Accidents happen. Sometimes milk spills, sometimes your iPhone topples onto the subway tracks. And sometimes you conjure up a brilliant idea for jewelry, run with it, and launch a business.

If you’re Aurelia Cotton and Patrick Culpepper of Peppercotton, that sounds very familiar. “We joke that we are accidental jewelers because neither of us studied or planned on making jewelry,” said Cotton, whose concentration at the Rhode Island School of Design was apparel. “While working together in school, we stumbled upon this deceptively simple concept. After exhaustive experimentation at RISD, we realized how far we could push this idea. Starting Peppercotton served as a perfect creative outlet for us since graduation.”

The line, which launched in the summer of 2009, is unlike anything we’ve ever seen or worn. Each handmade piece is crafted in the designers’ Brooklyn studio from delicate, extremely lightweight mesh tubing filled with loose Swarovski and vintage Czech crystals. The stones that fill each piece are mixed for their color and tone properties, which makes for beautiful organized chaos. “To create smooth gradients, the crystals have to change size as well as color to blend evenly. Bigger crystals are used for the solid lengths of color and smaller crystals are used to transition colors,” said Cotton.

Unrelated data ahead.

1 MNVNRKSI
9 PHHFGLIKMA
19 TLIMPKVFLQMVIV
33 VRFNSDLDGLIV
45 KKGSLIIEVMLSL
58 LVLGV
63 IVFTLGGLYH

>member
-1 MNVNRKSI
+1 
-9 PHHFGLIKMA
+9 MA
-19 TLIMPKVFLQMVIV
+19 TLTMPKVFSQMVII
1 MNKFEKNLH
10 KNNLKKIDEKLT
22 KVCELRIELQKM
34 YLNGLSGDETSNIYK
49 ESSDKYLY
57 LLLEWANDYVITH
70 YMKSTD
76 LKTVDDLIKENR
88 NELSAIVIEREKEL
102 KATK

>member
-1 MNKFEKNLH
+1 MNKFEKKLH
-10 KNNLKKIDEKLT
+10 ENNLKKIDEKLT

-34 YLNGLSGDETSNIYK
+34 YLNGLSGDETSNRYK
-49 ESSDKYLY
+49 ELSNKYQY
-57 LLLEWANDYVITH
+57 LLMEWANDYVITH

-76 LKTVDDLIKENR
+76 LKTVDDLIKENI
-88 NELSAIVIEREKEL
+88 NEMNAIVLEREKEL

AHAlife is offering two styles of Peppercotton necklaces: a 22 inch/56 cm necklace in silver, gold, bronze, or primary gradient (multicolored) stones, and a skinnier, 40 inch/102 cm version in the same colors. The longer necklace can be looped or worn as a bracelet, and the easy latch closure on each piece could even connect multiple necklaces together.

The possibilities are endless, and the uniquely stylish result is crystal clear.

Curated by journalist, marketing expert and founder of Purple Lab, Karen Robinovitz.